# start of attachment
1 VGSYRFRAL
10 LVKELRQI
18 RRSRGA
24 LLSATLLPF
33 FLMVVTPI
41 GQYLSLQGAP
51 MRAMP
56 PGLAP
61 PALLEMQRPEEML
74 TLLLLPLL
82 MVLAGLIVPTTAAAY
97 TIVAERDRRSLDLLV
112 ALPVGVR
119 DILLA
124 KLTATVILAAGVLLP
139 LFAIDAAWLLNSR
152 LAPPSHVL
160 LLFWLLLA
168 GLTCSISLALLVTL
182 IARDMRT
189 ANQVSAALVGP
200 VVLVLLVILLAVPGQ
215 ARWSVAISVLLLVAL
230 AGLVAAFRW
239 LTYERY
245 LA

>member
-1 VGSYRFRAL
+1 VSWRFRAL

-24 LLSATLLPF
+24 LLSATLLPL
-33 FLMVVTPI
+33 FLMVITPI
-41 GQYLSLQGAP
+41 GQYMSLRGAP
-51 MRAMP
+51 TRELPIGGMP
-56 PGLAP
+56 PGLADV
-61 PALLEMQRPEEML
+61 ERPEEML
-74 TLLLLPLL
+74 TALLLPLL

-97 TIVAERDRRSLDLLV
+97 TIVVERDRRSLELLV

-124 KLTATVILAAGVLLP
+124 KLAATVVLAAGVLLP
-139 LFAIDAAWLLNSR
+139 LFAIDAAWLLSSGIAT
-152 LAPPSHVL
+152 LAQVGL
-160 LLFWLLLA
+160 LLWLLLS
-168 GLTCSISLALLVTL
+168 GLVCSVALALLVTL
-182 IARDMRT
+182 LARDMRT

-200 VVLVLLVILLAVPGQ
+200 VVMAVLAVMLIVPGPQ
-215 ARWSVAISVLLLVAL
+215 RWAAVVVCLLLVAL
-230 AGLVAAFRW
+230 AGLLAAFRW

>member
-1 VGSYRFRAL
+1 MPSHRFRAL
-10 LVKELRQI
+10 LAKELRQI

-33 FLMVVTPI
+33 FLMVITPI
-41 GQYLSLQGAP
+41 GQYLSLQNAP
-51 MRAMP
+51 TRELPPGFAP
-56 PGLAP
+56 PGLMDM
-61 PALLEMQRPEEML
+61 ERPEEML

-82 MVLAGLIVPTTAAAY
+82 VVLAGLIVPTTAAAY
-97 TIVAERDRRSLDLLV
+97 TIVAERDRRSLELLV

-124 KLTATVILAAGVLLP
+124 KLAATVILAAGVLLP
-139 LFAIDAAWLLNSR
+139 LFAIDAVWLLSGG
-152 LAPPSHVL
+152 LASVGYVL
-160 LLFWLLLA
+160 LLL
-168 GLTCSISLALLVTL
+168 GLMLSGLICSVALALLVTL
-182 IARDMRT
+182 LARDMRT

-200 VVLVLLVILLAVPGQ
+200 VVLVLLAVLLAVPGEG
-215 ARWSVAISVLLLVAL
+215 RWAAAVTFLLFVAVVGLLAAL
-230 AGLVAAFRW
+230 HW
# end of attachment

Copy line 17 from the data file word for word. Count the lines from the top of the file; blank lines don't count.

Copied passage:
152 LAPPSHVL